As a user explores the virtual space, they encounter several species of computer-generated animals, birds and insects that move about independently, and interactively respond to the user’s presence in various ways. For example, if the user moves toward a group of birds gathered on the ground, the birds might take off and swirl around the user with realistic flocking behavior, fly off into the distance and return to the ground in another location. Several four-legged animals will approach the user with different gaits and behavioral reactions. The visitor might also turn toward the 3D localized sound of other animals as they follow from behind. See Figures 1 and 2.
There are more than 12 different basic scenarios of animal groupings that the user could encounter while navigating through the endless Menagerie world. And, since the character motions are calculated in real time, their activities and interactions are never repeated — the world is different each time the user interacts with it. In terms of experience quality, Menagerie succeeds in giving a user the unique feeling that this simple world has a life of its own and that their actions are distinctly affecting the outcome of events happening around them. Of course, sense of presence is a difficult, and maybe impossible, dimension of experience to quantify in an actual or a virtual space. But our experience with Menagerie suggests that a user’s immersion and sense of presence is directly proportional to, and enhanced by, the world’s responsiveness.
Menagerie was first installed in the Galeries Contemporaines of the Centre Georges Pompidou in Paris as part of the exhibition “Real-Virtual” by Scott Fisher in January 1993. This was part of a larger, ongoing exhibit to present new developments in art and technology at the Pompidou called “Revue Virtuelle” and was curated by Martine Moinot, Christine van Assche and Jean-Louis Boissier. More recently, in August 1993, this experience was installed in the Tomorrow’s Realities Gallery exhibit at SIGGRAPH 93 in Anaheim, CA.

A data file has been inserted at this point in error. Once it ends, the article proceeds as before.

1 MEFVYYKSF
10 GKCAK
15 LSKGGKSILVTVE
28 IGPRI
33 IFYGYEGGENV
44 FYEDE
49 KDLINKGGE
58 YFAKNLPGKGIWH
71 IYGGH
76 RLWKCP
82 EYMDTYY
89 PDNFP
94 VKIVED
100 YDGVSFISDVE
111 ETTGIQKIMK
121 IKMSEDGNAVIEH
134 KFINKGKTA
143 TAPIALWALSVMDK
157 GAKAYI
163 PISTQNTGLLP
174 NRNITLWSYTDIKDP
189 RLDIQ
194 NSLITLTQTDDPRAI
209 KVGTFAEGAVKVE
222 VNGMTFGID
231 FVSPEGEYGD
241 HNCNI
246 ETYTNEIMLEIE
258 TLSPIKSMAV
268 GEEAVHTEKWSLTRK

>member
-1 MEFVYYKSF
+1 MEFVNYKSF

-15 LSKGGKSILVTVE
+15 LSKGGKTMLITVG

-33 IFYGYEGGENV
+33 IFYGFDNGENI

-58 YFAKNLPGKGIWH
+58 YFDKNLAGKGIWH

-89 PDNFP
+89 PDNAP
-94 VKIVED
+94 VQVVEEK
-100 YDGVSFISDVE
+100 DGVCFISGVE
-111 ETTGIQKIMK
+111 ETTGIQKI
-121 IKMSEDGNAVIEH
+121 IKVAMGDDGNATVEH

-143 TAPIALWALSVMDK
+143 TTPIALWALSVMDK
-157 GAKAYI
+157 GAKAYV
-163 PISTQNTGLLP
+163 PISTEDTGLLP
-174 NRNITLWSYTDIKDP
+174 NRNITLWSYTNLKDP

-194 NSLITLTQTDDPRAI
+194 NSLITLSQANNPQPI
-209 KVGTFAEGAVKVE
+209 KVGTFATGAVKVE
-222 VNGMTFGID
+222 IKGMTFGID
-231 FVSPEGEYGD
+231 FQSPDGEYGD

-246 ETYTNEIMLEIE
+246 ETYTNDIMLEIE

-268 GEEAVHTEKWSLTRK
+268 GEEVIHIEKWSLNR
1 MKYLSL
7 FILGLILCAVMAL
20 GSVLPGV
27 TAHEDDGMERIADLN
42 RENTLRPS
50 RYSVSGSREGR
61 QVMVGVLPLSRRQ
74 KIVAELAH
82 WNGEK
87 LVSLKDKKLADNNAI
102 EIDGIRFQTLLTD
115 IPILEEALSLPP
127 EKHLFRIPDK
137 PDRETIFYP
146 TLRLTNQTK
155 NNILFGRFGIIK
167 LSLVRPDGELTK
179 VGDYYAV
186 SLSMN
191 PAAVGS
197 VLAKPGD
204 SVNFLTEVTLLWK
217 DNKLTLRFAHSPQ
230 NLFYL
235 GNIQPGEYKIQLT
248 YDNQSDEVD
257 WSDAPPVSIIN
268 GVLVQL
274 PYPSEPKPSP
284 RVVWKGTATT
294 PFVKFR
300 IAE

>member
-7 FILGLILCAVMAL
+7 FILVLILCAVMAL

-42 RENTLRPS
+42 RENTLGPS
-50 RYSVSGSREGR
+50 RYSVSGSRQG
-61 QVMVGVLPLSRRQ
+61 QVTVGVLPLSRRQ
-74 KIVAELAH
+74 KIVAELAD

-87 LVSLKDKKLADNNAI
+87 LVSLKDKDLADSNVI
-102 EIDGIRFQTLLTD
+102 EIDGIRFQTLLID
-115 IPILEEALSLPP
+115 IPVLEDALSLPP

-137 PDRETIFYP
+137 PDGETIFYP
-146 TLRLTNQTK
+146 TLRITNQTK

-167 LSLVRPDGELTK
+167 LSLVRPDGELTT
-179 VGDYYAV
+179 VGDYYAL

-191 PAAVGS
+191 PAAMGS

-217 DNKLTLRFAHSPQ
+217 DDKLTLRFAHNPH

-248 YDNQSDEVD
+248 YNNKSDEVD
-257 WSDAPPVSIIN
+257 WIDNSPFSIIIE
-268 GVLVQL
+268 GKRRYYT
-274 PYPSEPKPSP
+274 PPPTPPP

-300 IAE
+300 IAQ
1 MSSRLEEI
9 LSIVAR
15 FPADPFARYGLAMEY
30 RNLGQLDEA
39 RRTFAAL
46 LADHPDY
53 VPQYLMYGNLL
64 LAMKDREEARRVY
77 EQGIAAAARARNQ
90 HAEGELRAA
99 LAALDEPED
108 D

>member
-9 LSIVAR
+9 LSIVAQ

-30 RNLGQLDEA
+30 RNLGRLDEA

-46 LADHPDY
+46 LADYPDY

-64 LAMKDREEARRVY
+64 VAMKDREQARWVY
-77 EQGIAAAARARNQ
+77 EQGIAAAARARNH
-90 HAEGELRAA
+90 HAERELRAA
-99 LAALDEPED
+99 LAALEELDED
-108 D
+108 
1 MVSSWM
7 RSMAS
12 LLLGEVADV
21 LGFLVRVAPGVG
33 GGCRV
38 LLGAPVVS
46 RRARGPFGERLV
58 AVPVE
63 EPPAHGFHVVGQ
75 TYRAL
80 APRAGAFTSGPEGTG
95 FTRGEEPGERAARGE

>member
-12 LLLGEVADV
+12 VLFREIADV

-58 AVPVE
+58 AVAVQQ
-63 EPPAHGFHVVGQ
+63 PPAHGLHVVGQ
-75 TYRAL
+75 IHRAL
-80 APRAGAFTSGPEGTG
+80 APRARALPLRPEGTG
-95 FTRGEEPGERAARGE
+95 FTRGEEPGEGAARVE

Display Hardware and System Configuration
The visual interface to this virtual world is a display device called the BOOM (Binocular Omni-Orientational Monitor), a head-coupled, rather than head-mounted, display. The BOOM is a counterbalanced CRT-based stereoscopic viewing device which enables interactive, real-time viewpoint control in a 3D environment generated by computer or camera. Using this device is very similar to using a pair of binoculars that provide a movable, wide-angle window into the virtual space. It incorporates very wide field-of-view optics and two independent CRT displays packaged together as an integrated viewing head with user hand grips and buttons for simple viewpoint manipulation.
The sounds in Menagerie are generated by a very high-speed DSP system (Crystal River Engineering’s Beachtron) capable of presenting real-time spatialized 3D sound cues over headphones. When integrated with the head-coupled viewer, the sound sources can be stabilized in fixed locations or in motion trajectories relative to the user and in synch with other virtual objects and characters in the environment. For example, in Menagerie, the sounds designed by composer Mark Trayle are associated with each animal as they move around the virtual space. Also, additional localized sounds are displayed in correspondence with the opening and closing of virtual doors through which the animals and birds travel. If a door opens behind the user, she can hear its sound behind her and turn to watch this new scenario unfold.
This virtual environment experience is presented by means of a real-time, computer graphics system. In this case, the role of the computer (or computers) in generating these worlds is to coordinate and enable several interlinked processes. First, it receives data from the various real-time peripheral devices that sense the user’s actions and inputs to the system. Then, it processes this data and develops an appropriate response to the user’s inputs or actions. In this installation, the response is in the form of image and sound information provided in turn by specialized image rendering hardware and sound synthesis devices. The images are generated at a rate of 30 to 60 times per second for each eye in order to create and maintain a seamless and complex 3D image surround in response to the user’s actions. The original installation presented a wireframe representation of the virtual world and its inhabitants generated by a Personal IRIS workstation from SGI. Later implementations provided a polygon based environment with simple texture mapping enabled by a more powerful SGI Crimson Reality Engine system.
Graphics and Interaction Software
The main Menagerie simulation software and world design was developed by Michael Girard and Susan Amkraut of Unreal Pictures. This experience is one of the first to explore the development of interactive characters in a virtual environment. Following is a description of their objectives and algorithms for developing the project: